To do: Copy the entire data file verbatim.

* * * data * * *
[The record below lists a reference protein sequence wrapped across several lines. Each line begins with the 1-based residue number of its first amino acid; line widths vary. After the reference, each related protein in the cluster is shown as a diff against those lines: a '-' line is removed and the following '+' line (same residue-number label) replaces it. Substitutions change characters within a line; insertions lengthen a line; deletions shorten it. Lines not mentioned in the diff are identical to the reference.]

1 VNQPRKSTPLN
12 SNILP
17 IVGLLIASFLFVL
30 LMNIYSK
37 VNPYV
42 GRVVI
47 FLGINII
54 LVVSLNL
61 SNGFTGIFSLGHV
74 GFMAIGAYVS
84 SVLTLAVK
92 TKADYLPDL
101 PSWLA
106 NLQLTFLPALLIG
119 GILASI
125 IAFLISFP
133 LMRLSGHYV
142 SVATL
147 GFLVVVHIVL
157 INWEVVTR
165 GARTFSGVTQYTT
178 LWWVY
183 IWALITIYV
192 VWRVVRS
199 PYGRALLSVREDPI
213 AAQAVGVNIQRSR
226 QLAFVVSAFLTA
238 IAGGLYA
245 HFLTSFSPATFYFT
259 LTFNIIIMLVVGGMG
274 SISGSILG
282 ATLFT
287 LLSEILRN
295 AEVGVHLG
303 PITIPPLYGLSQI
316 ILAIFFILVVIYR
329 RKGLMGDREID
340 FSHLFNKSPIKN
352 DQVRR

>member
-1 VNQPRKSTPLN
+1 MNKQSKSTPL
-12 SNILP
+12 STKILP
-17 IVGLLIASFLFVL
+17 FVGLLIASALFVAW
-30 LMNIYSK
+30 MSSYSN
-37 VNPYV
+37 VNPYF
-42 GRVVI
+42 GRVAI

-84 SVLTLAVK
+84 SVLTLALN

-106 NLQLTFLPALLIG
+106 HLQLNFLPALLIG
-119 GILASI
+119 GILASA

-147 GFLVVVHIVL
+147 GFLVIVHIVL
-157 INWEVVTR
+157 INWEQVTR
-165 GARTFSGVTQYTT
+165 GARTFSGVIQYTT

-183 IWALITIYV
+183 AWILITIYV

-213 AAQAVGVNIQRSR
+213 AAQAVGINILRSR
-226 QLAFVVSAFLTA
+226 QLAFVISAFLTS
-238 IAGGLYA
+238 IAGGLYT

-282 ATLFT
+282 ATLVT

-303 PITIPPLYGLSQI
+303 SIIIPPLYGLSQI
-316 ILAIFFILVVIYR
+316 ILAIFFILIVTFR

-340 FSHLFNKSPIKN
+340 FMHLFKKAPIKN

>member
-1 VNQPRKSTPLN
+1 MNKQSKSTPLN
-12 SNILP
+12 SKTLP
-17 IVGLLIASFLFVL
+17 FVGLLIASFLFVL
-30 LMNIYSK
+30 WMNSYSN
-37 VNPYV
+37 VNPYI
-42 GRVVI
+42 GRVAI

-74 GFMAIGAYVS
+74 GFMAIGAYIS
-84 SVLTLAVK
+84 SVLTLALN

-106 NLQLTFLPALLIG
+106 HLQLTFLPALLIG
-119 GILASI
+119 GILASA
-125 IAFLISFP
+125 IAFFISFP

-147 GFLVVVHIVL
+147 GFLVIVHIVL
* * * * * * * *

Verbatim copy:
[The record below lists a reference protein sequence wrapped across several lines. Each line begins with the 1-based residue number of its first amino acid; line widths vary. After the reference, each related protein in the cluster is shown as a diff against those lines: a '-' line is removed and the following '+' line (same residue-number label) replaces it. Substitutions change characters within a line; insertions lengthen a line; deletions shorten it. Lines not mentioned in the diff are identical to the reference.]

1 VNQPRKSTPLN
12 SNILP
17 IVGLLIASFLFVL
30 LMNIYSK
37 VNPYV
42 GRVVI
47 FLGINII
54 LVVSLNL
61 SNGFTGIFSLGHV
74 GFMAIGAYVS
84 SVLTLAVK
92 TKADYLPDL
101 PSWLA
106 NLQLTFLPALLIG
119 GILASI
125 IAFLISFP
133 LMRLSGHYV
142 SVATL
147 GFLVVVHIVL
157 INWEVVTR
165 GARTFSGVTQYTT
178 LWWVY
183 IWALITIYV
192 VWRVVRS
199 PYGRALLSVREDPI
213 AAQAVGVNIQRSR
226 QLAFVVSAFLTA
238 IAGGLYA
245 HFLTSFSPATFYFT
259 LTFNIIIMLVVGGMG
274 SISGSILG
282 ATLFT
287 LLSEILRN
295 AEVGVHLG
303 PITIPPLYGLSQI
316 ILAIFFILVVIYR
329 RKGLMGDREID
340 FSHLFNKSPIKN
352 DQVRR

>member
-1 VNQPRKSTPLN
+1 MNKQSKSTPL
-12 SNILP
+12 STKILP
-17 IVGLLIASFLFVL
+17 FVGLLIASALFVAW
-30 LMNIYSK
+30 MSSYSN
-37 VNPYV
+37 VNPYF
-42 GRVVI
+42 GRVAI

-84 SVLTLAVK
+84 SVLTLALN

-106 NLQLTFLPALLIG
+106 HLQLNFLPALLIG
-119 GILASI
+119 GILASA

-147 GFLVVVHIVL
+147 GFLVIVHIVL
-157 INWEVVTR
+157 INWEQVTR
-165 GARTFSGVTQYTT
+165 GARTFSGVIQYTT

-183 IWALITIYV
+183 AWILITIYV

-213 AAQAVGVNIQRSR
+213 AAQAVGINILRSR
-226 QLAFVVSAFLTA
+226 QLAFVISAFLTS
-238 IAGGLYA
+238 IAGGLYT

-282 ATLFT
+282 ATLVT

-303 PITIPPLYGLSQI
+303 SIIIPPLYGLSQI
-316 ILAIFFILVVIYR
+316 ILAIFFILIVTFR

-340 FSHLFNKSPIKN
+340 FMHLFKKAPIKN

>member
-1 VNQPRKSTPLN
+1 MNKQSKSTPLN
-12 SNILP
+12 SKTLP
-17 IVGLLIASFLFVL
+17 FVGLLIASFLFVL
-30 LMNIYSK
+30 WMNSYSN
-37 VNPYV
+37 VNPYI
-42 GRVVI
+42 GRVAI

-74 GFMAIGAYVS
+74 GFMAIGAYIS
-84 SVLTLAVK
+84 SVLTLALN

-106 NLQLTFLPALLIG
+106 HLQLTFLPALLIG
-119 GILASI
+119 GILASA
-125 IAFLISFP
+125 IAFFISFP

-147 GFLVVVHIVL
+147 GFLVIVHIVL